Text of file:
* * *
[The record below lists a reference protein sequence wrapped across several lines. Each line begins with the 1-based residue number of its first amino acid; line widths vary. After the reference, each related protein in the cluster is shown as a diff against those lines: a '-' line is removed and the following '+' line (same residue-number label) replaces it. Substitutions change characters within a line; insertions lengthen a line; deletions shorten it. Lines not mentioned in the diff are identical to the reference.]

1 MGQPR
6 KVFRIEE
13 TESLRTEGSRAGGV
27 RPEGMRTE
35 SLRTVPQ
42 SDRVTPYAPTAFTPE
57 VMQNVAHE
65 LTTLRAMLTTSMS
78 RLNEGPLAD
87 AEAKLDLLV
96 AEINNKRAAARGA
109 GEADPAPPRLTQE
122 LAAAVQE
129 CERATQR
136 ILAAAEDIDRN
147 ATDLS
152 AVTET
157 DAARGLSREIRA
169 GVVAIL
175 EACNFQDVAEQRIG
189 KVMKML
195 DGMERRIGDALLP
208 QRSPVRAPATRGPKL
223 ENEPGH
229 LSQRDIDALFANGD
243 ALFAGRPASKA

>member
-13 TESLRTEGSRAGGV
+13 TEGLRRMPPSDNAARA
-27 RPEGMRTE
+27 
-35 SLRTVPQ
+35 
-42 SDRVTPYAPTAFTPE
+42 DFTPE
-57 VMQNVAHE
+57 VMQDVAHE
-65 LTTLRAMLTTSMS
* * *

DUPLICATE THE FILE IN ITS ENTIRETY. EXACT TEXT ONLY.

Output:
[The record below lists a reference protein sequence wrapped across several lines. Each line begins with the 1-based residue number of its first amino acid; line widths vary. After the reference, each related protein in the cluster is shown as a diff against those lines: a '-' line is removed and the following '+' line (same residue-number label) replaces it. Substitutions change characters within a line; insertions lengthen a line; deletions shorten it. Lines not mentioned in the diff are identical to the reference.]

1 MGQPR
6 KVFRIEE
13 TESLRTEGSRAGGV
27 RPEGMRTE
35 SLRTVPQ
42 SDRVTPYAPTAFTPE
57 VMQNVAHE
65 LTTLRAMLTTSMS
78 RLNEGPLAD
87 AEAKLDLLV
96 AEINNKRAAARGA
109 GEADPAPPRLTQE
122 LAAAVQE
129 CERATQR
136 ILAAAEDIDRN
147 ATDLS
152 AVTET
157 DAARGLSREIRA
169 GVVAIL
175 EACNFQDVAEQRIG
189 KVMKML
195 DGMERRIGDALLP
208 QRSPVRAPATRGPKL
223 ENEPGH
229 LSQRDIDALFANGD
243 ALFAGRPASKA

>member
-13 TESLRTEGSRAGGV
+13 TEGLRRMPPSDNAARA
-27 RPEGMRTE
+27 
-35 SLRTVPQ
+35 
-42 SDRVTPYAPTAFTPE
+42 DFTPE
-57 VMQNVAHE
+57 VMQDVAHE
-65 LTTLRAMLTTSMS